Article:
Man we were stoked for our LB corps this year. While they didn’t disappoint, per se, there was definitely something left to be desired. I think that was particularly true in pass coverage. You can see below that our top 3 backers from this year (after Anzolone’s season was cut short) just missed gather more than half of the INT total of the 2009 trio.

Now, let’s be real here. The 2009 Saints Linebackers are a group of the best we’ve had in our history. We all remember not only fantastic play by Vilma throughout his tenure with us, but one key adjustment that put Tracy Porter in position to ice the Super Bowl game with a pick-6. I honestly feel a little dirty comparing these two groups, but I definitely need to pat Manti Te’o on the back for a second. Te’o accounted for 7 of the 15 run stuffs counted above. He has been an absolute monster in the run game, particularly late in the season after Klein was sent to IR. Perhaps not as brilliantly as the way Vilma put together a great run with us after starting his career with the Jets, Robertson, Klein, and Te’o are looking like some candidates to resurrect their careers in New Orleans. Though for now, the 2009 LB corps takes this one.


2009: Roman Harper, Darren Sharper, Malcolm Jenkins, Tracy Porter, Jabari Greer, Randall Gay

2017: Kenny Vaccaro, Vonn Bell, Marcus Williams, Marshon Lattimore, Ken Crawley, P.J. Williams

Before we look at stats, I want to talk about these two groups and a couple of things that really create some distance between then. When you see the stats below, keep these two things in mind: average age and average years of experience. The average age of the 2009 and 2017 secondaries of 22 and 26 respectively. Meanwhile, the average years of experience of the 2009 secondary were 4.3 while 2017’s is only 2.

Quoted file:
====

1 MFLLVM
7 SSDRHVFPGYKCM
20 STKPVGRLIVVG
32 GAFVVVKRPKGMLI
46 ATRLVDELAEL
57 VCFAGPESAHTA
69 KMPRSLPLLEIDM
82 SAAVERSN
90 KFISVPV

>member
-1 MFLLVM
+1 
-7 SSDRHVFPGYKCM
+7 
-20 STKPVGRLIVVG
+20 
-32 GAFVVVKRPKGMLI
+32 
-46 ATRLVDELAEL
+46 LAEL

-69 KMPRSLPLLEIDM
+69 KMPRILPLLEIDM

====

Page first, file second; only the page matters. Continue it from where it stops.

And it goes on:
Now, as you see these stats, take into consideration the youth of the 2017 team. This year’s super young unit exceeded or very nearly matched the productivity of 2009 sans touchdowns. Additionally, this was a secondary that forced their opponents to play them deep notching the majority of their pass defenses and interception from passes thrown 1-10 yards from the line of scrimmage. Certainly Harper, Porter, Greer, and Jenkins will forever be a secondary to remember in New Orleans, but it’s safe to say that the lockdown success of Lattimore and Crawley, the versatility Vaccaro and Bell (who had 4.5 of the unit’s 6 sacks) bring to the safety position, and the ball-hawking abilities of Marcus Williams are set to be the talk of the town for years to come. Depending on Kenny’s contract situation.

Like the offensive comparison, I’d have to award this one to the 2017 team 2.5 (League Rankings, Defensive Line, and Secondary) to 1.5 (Linebackers & Secondary). I’m splitting Secondary as a half point to each group because their stats aren’t heavily weighted one way or another. It’s clear that there is a lot to be excited about this year. This defense has been a large influence on the way the offense has been able to play recently. Brees isn’t having to throw 50-some-odd passes a season anymore and the games aren’t turning into shootouts. The latter is a welcome change that’s been a long time coming.

The Saints brass has done the unthinkable and completely rebuilt a defense from what looked like nothing more than the pieces of “meat” hot dogs are made off. Now we all of a sudden have a defense that’s keep us in games, playing with a ton of swagger, and reigniting the city leading the way for a playoff bound team.